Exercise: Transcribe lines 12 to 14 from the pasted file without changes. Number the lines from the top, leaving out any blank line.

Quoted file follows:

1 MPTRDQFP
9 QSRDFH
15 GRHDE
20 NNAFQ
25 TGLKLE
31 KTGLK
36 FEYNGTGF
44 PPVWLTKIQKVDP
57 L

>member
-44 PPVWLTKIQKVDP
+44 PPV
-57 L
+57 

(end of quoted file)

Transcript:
+44 PPV
-57 L
+57 